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TBD on Ning

The holiday or the process...

Tags: counting your blessings, gratitude, haiku, poetry, senryu, thankful for you

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the house is empty
memories of your laughter
echo in silence

no table is set
car doors won't slam in the drive
but love still lives here

Gasp of air. Behold.
Breathtaking mountain vistas.
I am home again.

For all, be grateful.

Attitudes of gratitude

Revive cheeriness.

Solitary stroll.

Head hung low. A stranger comes.

Offers smiles. Thank you.

around a table
family and friends gather...
there's one chair too few

oh when will there be
a harvest for the whole world
no one left in need

I'm singing this with you right now, Draughn, clapping, moving to the music, the passion flowing through us for each other, for all the creatures of the world, for the planet itself, and for all the good we can do. Love is bountiful--let us be the change.

Happy Thanksgiving everyone.

gather everyone
look into the eyes of love
receive your bounty

This was sent to me today....too funny not to share with you all!
Dear Family,
I'm not dead yet. Thanksgiving is still important to me. If being in my Last Will and Testament is important to you, then you might consider being with me for my favorite holiday. Dinner is at 2:00. Not 2:15. Not 2:05. Two. 2:00! Arrive late and you get what's left over.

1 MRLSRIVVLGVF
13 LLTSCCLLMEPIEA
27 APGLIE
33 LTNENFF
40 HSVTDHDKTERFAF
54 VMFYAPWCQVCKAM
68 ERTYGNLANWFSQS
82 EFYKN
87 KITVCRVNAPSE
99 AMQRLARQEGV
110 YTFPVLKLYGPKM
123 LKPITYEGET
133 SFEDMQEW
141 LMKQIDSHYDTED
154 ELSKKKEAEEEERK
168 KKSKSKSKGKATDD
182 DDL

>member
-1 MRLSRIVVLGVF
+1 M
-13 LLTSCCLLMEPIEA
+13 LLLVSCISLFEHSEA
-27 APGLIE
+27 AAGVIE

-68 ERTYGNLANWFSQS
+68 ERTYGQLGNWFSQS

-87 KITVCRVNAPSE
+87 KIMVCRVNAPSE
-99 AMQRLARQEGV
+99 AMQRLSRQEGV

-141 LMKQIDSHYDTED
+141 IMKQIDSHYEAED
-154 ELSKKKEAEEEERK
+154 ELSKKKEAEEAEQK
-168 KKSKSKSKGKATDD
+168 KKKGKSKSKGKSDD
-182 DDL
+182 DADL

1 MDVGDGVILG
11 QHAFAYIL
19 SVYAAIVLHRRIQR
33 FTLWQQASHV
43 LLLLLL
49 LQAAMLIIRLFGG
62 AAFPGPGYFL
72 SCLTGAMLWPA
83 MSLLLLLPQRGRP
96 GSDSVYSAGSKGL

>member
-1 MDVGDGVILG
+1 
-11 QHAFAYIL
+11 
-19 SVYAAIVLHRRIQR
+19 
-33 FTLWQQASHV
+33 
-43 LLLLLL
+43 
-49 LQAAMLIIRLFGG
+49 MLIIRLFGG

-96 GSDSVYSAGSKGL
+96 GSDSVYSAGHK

Last year, that moron Marshall fried a turkey in one of those contraptions and practically burned the deck off the house. This year, the only peanut oil used to make the meal will be from the secret scoop of peanut butter I add to the carrot soup.
Jonathan, your last new wife was an idiot. You don't arrive at someone's house on Thanksgiving needing to use the oven and the stove. Honest to God, I thought you might have learned after two wives - date them longer and save us all the agony of another divorce.
Now, the house rules are slightly different This year because I have decided that 47% of you don't know how to take care of nice things. Paper plates and red Solo cups might be bad for the environment, but I'll be gone soon and that will be your problem to deal with.
House Rules:
1. The University of Texas no longer plays Texas A&M. The television stays off during the meal.
2. The "no cans for kids" rule still exists. We are using 2 liter bottles because your children still open a third can before finishing the first two. Parents can fill a child's cup when it is empty. All of the cups have names on them and I'll be paying close attention to refills.
3. Chloe, last year we were at Trudy's house and I looked the other way when your Jell-O salad showed up. This year, if Jell-O salad comes in the front door it will go right back out the back door with the garbage. Save yourself some time, honey. You've never been a good cook and you shouldn't bring something that wiggles more than you. Buy something from the bakery.
4. Grandmothers give grandchildren cookies and candy. That is a fact of life. Your children can eat healthy at your home. At my home, they can eat whatever they like as long as they finish it.